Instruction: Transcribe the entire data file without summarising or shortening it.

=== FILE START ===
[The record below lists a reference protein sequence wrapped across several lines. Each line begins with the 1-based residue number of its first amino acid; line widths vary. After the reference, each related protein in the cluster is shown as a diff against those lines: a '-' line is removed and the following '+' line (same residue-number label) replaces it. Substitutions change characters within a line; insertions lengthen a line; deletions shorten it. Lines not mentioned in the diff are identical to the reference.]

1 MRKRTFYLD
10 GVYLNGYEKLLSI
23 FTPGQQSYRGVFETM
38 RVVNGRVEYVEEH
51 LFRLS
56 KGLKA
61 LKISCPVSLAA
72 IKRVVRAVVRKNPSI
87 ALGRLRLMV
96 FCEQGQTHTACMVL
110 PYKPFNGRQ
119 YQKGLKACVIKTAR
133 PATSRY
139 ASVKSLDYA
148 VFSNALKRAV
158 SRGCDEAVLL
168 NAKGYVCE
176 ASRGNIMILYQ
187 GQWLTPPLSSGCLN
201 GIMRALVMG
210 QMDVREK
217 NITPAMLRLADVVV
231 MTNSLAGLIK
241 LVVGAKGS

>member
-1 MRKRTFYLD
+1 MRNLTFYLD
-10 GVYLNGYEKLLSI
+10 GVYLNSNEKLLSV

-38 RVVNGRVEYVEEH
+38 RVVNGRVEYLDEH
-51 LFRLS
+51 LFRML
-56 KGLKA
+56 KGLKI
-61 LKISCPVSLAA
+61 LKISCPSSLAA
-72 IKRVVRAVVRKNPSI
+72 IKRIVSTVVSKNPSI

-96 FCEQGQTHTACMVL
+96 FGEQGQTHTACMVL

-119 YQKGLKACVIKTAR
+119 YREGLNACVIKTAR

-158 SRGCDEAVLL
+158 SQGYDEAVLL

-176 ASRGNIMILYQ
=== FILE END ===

[The record below lists a reference protein sequence wrapped across several lines. Each line begins with the 1-based residue number of its first amino acid; line widths vary. After the reference, each related protein in the cluster is shown as a diff against those lines: a '-' line is removed and the following '+' line (same residue-number label) replaces it. Substitutions change characters within a line; insertions lengthen a line; deletions shorten it. Lines not mentioned in the diff are identical to the reference.]

1 MRKRTFYLD
10 GVYLNGYEKLLSI
23 FTPGQQSYRGVFETM
38 RVVNGRVEYVEEH
51 LFRLS
56 KGLKA
61 LKISCPVSLAA
72 IKRVVRAVVRKNPSI
87 ALGRLRLMV
96 FCEQGQTHTACMVL
110 PYKPFNGRQ
119 YQKGLKACVIKTAR
133 PATSRY
139 ASVKSLDYA
148 VFSNALKRAV
158 SRGCDEAVLL
168 NAKGYVCE
176 ASRGNIMILYQ
187 GQWLTPPLSSGCLN
201 GIMRALVMG
210 QMDVREK
217 NITPAMLRLADVVV
231 MTNSLAGLIK
241 LVVGAKGS

>member
-1 MRKRTFYLD
+1 MRNLTFYLD
-10 GVYLNGYEKLLSI
+10 GVYLNSNEKLLSV

-38 RVVNGRVEYVEEH
+38 RVVNGRVEYLDEH
-51 LFRLS
+51 LFRML
-56 KGLKA
+56 KGLKI
-61 LKISCPVSLAA
+61 LKISCPSSLAA
-72 IKRVVRAVVRKNPSI
+72 IKRIVSTVVSKNPSI

-96 FCEQGQTHTACMVL
+96 FGEQGQTHTACMVL

-119 YQKGLKACVIKTAR
+119 YREGLNACVIKTAR

-158 SRGCDEAVLL
+158 SQGYDEAVLL

-176 ASRGNIMILYQ